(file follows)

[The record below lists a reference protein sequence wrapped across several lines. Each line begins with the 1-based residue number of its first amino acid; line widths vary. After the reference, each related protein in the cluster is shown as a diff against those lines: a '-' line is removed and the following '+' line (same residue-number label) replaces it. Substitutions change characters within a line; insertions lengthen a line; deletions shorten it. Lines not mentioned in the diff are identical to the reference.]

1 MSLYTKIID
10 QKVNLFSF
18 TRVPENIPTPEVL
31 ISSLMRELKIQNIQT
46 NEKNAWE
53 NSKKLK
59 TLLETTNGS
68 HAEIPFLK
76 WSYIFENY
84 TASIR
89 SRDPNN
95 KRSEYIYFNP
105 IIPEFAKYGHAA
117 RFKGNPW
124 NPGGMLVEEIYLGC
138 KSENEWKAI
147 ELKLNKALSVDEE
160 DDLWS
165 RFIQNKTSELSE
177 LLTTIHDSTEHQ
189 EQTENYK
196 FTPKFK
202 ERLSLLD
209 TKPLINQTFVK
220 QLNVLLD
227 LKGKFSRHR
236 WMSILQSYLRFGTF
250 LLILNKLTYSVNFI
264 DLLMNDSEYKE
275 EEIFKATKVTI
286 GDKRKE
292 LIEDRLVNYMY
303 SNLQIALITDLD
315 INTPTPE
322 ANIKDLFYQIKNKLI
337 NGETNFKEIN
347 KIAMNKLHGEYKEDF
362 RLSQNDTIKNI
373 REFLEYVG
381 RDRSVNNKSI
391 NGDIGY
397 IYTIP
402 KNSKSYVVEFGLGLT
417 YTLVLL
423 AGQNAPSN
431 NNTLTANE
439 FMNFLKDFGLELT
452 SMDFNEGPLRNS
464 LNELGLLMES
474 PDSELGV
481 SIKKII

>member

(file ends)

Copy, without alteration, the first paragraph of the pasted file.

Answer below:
[The record below lists a reference protein sequence wrapped across several lines. Each line begins with the 1-based residue number of its first amino acid; line widths vary. After the reference, each related protein in the cluster is shown as a diff against those lines: a '-' line is removed and the following '+' line (same residue-number label) replaces it. Substitutions change characters within a line; insertions lengthen a line; deletions shorten it. Lines not mentioned in the diff are identical to the reference.]